Is There An Assault on Science?

Is There An Assault on Science?

Yesterday, I wrote a brief post introducing a new book by Shawn Otto entitled Fool Me Twice: Fighting the Assault on Science in America.  For the past four years, Otto has co-led, a grassroots organization that has tried to influence the 2008 and the 2012 presidential elections.  The goal is to sponsor nonpartisan debates among candidates for the office of President of the United States.  The basis for is reflected in this quote from their website:

By bringing candidates together with scientists, the media and the public in a safe and nonpartisan debate setting, science can be restored as an electoral value, a foundation of American democracy,  and a non-partisan basis for sound and effective policymaking, helping to “unstick” the United States from decades of paralysis on the largest policy challenges facing the country.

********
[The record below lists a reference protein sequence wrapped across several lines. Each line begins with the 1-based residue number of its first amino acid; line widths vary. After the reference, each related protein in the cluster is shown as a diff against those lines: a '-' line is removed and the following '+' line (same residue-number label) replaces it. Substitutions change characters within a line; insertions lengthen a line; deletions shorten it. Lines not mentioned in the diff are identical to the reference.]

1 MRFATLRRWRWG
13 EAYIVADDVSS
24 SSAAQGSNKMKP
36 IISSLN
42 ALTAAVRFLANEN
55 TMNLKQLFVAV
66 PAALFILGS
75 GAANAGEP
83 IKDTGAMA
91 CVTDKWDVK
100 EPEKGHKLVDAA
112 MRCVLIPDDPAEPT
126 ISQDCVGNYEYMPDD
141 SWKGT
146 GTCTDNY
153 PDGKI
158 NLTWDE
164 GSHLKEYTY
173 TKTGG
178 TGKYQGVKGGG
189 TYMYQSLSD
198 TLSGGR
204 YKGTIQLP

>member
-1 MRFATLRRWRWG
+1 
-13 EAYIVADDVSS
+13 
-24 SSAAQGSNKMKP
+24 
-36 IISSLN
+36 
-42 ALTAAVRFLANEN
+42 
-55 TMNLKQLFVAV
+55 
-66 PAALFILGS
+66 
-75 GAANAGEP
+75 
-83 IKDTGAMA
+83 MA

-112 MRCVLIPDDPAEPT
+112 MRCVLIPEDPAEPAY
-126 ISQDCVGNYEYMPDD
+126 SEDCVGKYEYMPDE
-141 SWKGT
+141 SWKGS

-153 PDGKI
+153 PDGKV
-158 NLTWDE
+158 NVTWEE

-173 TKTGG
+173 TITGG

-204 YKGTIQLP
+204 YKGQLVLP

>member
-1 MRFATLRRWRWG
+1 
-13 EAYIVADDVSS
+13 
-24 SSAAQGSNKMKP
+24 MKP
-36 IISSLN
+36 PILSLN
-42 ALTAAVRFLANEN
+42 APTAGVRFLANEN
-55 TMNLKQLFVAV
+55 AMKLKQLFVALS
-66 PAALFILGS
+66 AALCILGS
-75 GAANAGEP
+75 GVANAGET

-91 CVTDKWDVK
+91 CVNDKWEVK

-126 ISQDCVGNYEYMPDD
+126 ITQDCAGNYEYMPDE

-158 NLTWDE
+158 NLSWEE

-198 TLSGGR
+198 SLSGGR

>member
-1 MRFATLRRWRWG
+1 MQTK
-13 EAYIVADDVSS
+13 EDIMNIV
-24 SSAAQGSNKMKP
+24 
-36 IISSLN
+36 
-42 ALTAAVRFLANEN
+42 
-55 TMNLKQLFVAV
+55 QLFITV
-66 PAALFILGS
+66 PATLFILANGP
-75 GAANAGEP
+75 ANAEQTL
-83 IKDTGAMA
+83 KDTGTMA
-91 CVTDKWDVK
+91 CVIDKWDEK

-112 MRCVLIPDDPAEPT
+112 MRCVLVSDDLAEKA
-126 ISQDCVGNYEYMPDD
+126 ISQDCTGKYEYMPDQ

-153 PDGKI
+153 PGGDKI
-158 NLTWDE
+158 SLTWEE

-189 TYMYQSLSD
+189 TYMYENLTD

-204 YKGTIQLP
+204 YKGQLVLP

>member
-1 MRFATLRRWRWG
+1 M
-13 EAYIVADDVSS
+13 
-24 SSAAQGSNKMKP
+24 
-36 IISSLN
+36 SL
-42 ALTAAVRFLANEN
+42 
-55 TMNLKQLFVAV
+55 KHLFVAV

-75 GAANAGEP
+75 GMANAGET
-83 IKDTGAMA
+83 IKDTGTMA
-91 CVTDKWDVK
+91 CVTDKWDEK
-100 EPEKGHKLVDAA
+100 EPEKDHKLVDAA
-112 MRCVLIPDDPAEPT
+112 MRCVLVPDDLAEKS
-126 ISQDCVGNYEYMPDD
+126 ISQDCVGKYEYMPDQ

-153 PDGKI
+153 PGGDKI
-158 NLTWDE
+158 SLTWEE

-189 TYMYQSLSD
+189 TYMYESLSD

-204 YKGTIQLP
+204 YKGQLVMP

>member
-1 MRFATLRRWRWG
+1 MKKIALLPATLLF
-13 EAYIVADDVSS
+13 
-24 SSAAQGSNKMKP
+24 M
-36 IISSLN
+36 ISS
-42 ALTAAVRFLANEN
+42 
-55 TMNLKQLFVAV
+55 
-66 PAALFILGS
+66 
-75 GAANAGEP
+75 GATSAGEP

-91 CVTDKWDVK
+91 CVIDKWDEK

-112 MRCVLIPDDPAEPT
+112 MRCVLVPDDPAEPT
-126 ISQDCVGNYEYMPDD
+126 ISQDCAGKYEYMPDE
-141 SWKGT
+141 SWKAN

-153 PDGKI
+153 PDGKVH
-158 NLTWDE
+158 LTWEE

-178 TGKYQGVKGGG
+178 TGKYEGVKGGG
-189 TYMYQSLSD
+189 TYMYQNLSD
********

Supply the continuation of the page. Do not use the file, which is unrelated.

Otto believes that America has a “science problem” and the problem is how science is discussed (or not discussed) in the media, in the Congress, and in his case, in presidential debates.  His book is a good primer on science in American society, and I think provides people with a view that ought to be considered.

Otto points out that many important public policies challenges revolve around science, but he wonders if those in the position of decision making understand science, or understand how science-related decisions should be made.  He says this:

In an age when most major public policy challenges revolve around science, less than 2 percent of congresspersons have professional backgrounds in it.  The membership of the 112th Congress, which ran from January 2011 to January 2013, included one physicist, one chemist, six engineers, and one microbiologist.

In contrast, how many representatives and senators do you suppose have law degrees—and whom many suspect avoided college science classes like the plague?  Two hundred twenty-two.  It’s little wonder we have more rhetoric than fact in our national policymaking.  Lawyers are trained to create a compelling narrative to wind an argument, but as any trial lawyer will tell you, that argument uses facts selectively and only for the purposes of winning the argument, not for establishing the truth.